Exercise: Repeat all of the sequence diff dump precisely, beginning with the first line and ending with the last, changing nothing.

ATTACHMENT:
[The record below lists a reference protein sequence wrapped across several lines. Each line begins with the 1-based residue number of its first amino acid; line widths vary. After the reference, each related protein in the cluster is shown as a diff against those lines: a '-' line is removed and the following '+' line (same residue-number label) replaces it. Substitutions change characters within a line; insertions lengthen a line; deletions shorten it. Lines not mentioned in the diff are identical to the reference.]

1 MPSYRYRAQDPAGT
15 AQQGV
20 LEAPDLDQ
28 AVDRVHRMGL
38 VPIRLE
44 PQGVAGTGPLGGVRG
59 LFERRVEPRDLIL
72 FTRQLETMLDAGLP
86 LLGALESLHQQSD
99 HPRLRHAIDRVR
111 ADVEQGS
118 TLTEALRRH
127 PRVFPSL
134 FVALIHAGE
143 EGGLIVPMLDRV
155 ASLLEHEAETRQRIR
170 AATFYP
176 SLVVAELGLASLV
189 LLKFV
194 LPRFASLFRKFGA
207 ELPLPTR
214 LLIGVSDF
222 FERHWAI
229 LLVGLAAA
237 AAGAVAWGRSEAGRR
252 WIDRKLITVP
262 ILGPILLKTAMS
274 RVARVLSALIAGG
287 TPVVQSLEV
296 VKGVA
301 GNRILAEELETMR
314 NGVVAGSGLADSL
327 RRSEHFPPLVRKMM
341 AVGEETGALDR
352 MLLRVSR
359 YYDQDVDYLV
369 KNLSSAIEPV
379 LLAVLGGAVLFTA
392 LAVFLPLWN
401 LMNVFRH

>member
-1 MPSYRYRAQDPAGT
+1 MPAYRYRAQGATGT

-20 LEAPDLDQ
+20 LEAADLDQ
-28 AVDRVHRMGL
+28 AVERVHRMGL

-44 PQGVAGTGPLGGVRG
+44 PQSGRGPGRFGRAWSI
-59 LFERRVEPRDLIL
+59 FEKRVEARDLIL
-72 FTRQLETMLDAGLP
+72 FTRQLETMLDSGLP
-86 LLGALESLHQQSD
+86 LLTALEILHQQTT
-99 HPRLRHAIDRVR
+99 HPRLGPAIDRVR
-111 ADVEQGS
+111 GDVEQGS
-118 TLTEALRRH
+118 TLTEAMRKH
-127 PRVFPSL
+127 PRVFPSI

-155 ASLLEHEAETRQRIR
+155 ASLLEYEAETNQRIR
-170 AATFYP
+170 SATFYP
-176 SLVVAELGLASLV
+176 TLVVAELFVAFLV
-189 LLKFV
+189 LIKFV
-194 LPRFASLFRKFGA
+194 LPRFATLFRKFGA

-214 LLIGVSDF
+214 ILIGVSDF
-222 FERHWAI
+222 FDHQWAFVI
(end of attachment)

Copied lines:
[The record below lists a reference protein sequence wrapped across several lines. Each line begins with the 1-based residue number of its first amino acid; line widths vary. After the reference, each related protein in the cluster is shown as a diff against those lines: a '-' line is removed and the following '+' line (same residue-number label) replaces it. Substitutions change characters within a line; insertions lengthen a line; deletions shorten it. Lines not mentioned in the diff are identical to the reference.]

1 MPSYRYRAQDPAGT
15 AQQGV
20 LEAPDLDQ
28 AVDRVHRMGL
38 VPIRLE
44 PQGVAGTGPLGGVRG
59 LFERRVEPRDLIL
72 FTRQLETMLDAGLP
86 LLGALESLHQQSD
99 HPRLRHAIDRVR
111 ADVEQGS
118 TLTEALRRH
127 PRVFPSL
134 FVALIHAGE
143 EGGLIVPMLDRV
155 ASLLEHEAETRQRIR
170 AATFYP
176 SLVVAELGLASLV
189 LLKFV
194 LPRFASLFRKFGA
207 ELPLPTR
214 LLIGVSDF
222 FERHWAI
229 LLVGLAAA
237 AAGAVAWGRSEAGRR
252 WIDRKLITVP
262 ILGPILLKTAMS
274 RVARVLSALIAGG
287 TPVVQSLEV
296 VKGVA
301 GNRILAEELETMR
314 NGVVAGSGLADSL
327 RRSEHFPPLVRKMM
341 AVGEETGALDR
352 MLLRVSR
359 YYDQDVDYLV
369 KNLSSAIEPV
379 LLAVLGGAVLFTA
392 LAVFLPLWN
401 LMNVFRH

>member
-1 MPSYRYRAQDPAGT
+1 MPAYRYRAQGATGT

-20 LEAPDLDQ
+20 LEAADLDQ
-28 AVDRVHRMGL
+28 AVERVHRMGL

-44 PQGVAGTGPLGGVRG
+44 PQSGRGPGRFGRAWSI
-59 LFERRVEPRDLIL
+59 FEKRVEARDLIL
-72 FTRQLETMLDAGLP
+72 FTRQLETMLDSGLP
-86 LLGALESLHQQSD
+86 LLTALEILHQQTT
-99 HPRLRHAIDRVR
+99 HPRLGPAIDRVR
-111 ADVEQGS
+111 GDVEQGS
-118 TLTEALRRH
+118 TLTEAMRKH
-127 PRVFPSL
+127 PRVFPSI

-155 ASLLEHEAETRQRIR
+155 ASLLEYEAETNQRIR
-170 AATFYP
+170 SATFYP
-176 SLVVAELGLASLV
+176 TLVVAELFVAFLV
-189 LLKFV
+189 LIKFV
-194 LPRFASLFRKFGA
+194 LPRFATLFRKFGA

-214 LLIGVSDF
+214 ILIGVSDF
-222 FERHWAI
+222 FDHQWAFVI